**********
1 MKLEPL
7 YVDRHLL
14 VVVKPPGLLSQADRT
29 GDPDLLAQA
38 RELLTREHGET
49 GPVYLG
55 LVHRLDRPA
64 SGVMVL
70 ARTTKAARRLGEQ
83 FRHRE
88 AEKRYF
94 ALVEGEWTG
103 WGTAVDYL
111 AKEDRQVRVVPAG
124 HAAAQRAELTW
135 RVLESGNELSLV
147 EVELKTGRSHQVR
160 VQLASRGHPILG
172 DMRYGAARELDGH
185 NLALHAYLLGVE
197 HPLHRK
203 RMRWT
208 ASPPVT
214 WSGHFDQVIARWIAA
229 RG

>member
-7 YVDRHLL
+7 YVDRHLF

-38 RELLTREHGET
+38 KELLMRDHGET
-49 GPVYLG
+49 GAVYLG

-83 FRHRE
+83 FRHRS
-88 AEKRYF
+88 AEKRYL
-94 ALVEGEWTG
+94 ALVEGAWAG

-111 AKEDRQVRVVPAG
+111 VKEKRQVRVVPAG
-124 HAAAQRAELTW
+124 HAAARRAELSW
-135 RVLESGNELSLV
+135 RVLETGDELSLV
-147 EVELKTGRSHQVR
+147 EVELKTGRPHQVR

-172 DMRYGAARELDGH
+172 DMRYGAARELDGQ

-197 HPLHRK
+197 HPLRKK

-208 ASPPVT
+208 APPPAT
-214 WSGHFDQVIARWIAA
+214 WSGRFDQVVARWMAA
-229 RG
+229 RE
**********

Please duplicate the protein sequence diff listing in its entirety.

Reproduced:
1 MKLEPL
7 YVDRHLL
14 VVVKPPGLLSQADRT
29 GDPDLLAQA
38 RELLTREHGET
49 GPVYLG
55 LVHRLDRPA
64 SGVMVL
70 ARTTKAARRLGEQ
83 FRHRE
88 AEKRYF
94 ALVEGEWTG
103 WGTAVDYL
111 AKEDRQVRVVPAG
124 HAAAQRAELTW
135 RVLESGNELSLV
147 EVELKTGRSHQVR
160 VQLASRGHPILG
172 DMRYGAARELDGH
185 NLALHAYLLGVE
197 HPLHRK
203 RMRWT
208 ASPPVT
214 WSGHFDQVIARWIAA
229 RG

>member
-7 YVDRHLL
+7 YVDRHLF

-38 RELLTREHGET
+38 KELLMRDHGET
-49 GPVYLG
+49 GAVYLG

-83 FRHRE
+83 FRHRS
-88 AEKRYF
+88 AEKRYL
-94 ALVEGEWTG
+94 ALVEGAWAG

-111 AKEDRQVRVVPAG
+111 VKEKRQVRVVPAG
-124 HAAAQRAELTW
+124 HAAARRAELSW
-135 RVLESGNELSLV
+135 RVLETGDELSLV
-147 EVELKTGRSHQVR
+147 EVELKTGRPHQVR

-172 DMRYGAARELDGH
+172 DMRYGAARELDGQ

-197 HPLHRK
+197 HPLRKK

-208 ASPPVT
+208 APPPAT
-214 WSGHFDQVIARWIAA
+214 WSGRFDQVVARWMAA
-229 RG
+229 RE